By now you may have already guessed that Reza's real theme isn't the outrageousness of the art scene at all; the white canvas at the center of ART is clearly what Hitchcock would have called a MacGuffin. No, it's the problem of interpretation in general that Reza has in her sights, and as this trio of opposed personalities battle out their differences over contemporary painting, we realize she has subtly posited the disturbing notion that they themselves are as blank as the tabula rasa they're debating. They see in each other only what they want to see - just as Serge does with his monochrome - which means that their friendship, their past history, even the meaning of their lives, are all built on the shifting sands of vanity. Which also means even their conflicts must prove evanescent; this trio sometimes comes to blows (in a moment that's currently under-developed, btw), and sometimes seems to be about to betray their most basic commitments to each other; and yet everything eventually blows over. Now you see something in the painting; but now you don't.
At the New Rep, after a slow start, Ocampo-Guzman's cast charts this ebb and flow with admirable skill. I felt Doug Lockwood (an acquaintance of mine, btw) was the stand-out as the sweetly blundering, vaguely contemptible Yvan; his long monologue of helpless, hapless complaint was a nearly-perfect aria of pained, pathetic nebbishness. Meanwhile, as Serge and Marc, Walsh and Pemberton were superficially just as good, with Pemberton's glittering contempt icily mirroring Serge's suavely earnest self-regard. But the note I'd give these two is that the motor of the drama is actually submerged for much of the play in their complicated relationship (Yvan is merely a fellow-traveler) - a bond which, in classic Gallic style, is rooted in vanity as much as it is in affection, and which is at least as competitive as it is needy. If the initial parries and thrusts of these two are to grip us, somehow that dynamic must be moving forcefully beneath the surface of the lines from the very start. Once open hostilities have broken out, however, both actors are in clover, and this ART feels like anything but a white-on-white blank. The tasteful setting, which could have concealed a sharper twist of satire, is by Justin Townsend; the accurate costumes are by Gail Astrid Buckley; and Christopher Hampton's translation is strong enough to blithely survive a slew of contemporary French high-cult references.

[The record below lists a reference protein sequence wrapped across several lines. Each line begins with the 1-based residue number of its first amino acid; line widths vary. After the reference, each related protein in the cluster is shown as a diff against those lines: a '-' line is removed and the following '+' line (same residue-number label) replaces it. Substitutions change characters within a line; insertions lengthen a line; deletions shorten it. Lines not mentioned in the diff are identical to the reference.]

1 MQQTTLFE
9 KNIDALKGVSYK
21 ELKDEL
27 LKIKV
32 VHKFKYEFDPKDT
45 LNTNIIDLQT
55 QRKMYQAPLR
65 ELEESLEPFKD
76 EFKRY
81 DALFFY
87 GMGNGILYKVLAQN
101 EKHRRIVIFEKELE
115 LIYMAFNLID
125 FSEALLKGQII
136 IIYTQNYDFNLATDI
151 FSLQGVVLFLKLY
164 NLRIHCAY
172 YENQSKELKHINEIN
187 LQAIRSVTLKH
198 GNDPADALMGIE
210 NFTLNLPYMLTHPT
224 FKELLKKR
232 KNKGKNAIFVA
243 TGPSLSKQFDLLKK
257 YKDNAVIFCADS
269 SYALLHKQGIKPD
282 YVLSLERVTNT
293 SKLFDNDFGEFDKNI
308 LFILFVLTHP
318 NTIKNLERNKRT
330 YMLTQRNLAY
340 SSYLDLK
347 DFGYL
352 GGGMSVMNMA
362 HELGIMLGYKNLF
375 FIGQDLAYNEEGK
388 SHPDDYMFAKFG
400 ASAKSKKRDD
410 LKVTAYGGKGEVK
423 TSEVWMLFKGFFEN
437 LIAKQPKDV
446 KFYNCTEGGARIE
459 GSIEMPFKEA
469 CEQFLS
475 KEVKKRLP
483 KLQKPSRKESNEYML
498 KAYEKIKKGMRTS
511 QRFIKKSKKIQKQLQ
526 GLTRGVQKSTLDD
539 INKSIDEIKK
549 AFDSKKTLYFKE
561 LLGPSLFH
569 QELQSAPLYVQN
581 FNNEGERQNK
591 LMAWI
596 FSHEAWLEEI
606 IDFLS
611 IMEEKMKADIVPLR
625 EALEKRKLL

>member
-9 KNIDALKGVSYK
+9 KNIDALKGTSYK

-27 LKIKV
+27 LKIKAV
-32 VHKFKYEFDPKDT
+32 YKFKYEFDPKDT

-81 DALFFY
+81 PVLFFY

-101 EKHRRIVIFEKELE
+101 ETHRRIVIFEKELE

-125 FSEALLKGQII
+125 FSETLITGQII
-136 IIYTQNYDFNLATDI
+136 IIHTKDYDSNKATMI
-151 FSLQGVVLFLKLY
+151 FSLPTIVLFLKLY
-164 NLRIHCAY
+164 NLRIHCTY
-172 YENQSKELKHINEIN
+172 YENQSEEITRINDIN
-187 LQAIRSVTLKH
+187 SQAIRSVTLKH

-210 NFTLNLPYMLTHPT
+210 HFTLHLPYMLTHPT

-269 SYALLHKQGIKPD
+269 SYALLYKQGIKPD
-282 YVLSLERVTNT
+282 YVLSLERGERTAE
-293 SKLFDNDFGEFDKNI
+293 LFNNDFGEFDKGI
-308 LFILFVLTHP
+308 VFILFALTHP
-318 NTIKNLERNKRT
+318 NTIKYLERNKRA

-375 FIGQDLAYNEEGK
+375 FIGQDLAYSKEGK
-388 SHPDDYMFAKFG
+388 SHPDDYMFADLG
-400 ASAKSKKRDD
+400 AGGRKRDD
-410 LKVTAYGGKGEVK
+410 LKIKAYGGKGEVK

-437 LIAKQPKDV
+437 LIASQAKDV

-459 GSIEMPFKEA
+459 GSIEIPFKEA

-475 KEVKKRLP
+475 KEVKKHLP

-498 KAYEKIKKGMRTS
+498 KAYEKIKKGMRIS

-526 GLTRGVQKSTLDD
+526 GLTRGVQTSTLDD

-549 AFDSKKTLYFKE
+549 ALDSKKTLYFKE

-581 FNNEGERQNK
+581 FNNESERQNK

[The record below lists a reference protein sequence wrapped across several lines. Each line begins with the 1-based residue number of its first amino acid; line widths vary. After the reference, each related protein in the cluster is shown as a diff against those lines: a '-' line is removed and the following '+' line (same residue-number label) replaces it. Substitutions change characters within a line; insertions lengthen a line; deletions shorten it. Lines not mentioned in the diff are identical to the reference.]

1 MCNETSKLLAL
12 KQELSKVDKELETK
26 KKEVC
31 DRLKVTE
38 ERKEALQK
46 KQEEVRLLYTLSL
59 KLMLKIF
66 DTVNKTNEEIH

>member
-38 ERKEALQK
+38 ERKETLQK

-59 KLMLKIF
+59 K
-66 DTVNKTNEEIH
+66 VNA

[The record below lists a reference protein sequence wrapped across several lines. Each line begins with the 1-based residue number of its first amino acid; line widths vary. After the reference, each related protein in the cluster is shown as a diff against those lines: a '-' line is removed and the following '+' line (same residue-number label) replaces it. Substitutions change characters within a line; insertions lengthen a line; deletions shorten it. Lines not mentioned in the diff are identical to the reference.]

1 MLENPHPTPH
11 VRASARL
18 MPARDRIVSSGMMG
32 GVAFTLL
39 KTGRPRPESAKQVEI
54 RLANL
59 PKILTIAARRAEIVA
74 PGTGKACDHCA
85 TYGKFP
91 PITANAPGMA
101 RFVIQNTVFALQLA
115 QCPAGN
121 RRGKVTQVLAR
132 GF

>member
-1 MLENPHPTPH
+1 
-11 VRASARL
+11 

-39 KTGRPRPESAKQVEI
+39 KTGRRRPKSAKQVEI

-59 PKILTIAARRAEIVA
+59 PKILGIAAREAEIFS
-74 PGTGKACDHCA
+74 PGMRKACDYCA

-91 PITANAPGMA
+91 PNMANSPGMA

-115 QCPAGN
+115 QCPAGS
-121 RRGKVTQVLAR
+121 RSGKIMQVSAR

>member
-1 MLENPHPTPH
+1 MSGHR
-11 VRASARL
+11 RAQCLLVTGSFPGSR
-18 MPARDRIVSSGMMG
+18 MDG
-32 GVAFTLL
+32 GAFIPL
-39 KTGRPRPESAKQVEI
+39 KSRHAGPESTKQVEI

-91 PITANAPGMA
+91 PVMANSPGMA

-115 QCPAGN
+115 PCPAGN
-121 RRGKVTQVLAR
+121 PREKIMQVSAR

Just one general note in closing: after Artistic Director Kate Warner's abrupt departure last spring, I thought this would prove a rocky season at the New Rep; but instead it seems like a new kind of identity may at last be emerging at this mid-size stalwart - and my gut is that it may be due to the coalescing of a new directorial circle around the theatre. Subtler direction, more thoughtful performances, and a sense of keen character observation have reigned in Collected Stories, Three Viewings, and now ART; and as artistic identities go, I wouldn't say that's a bad one.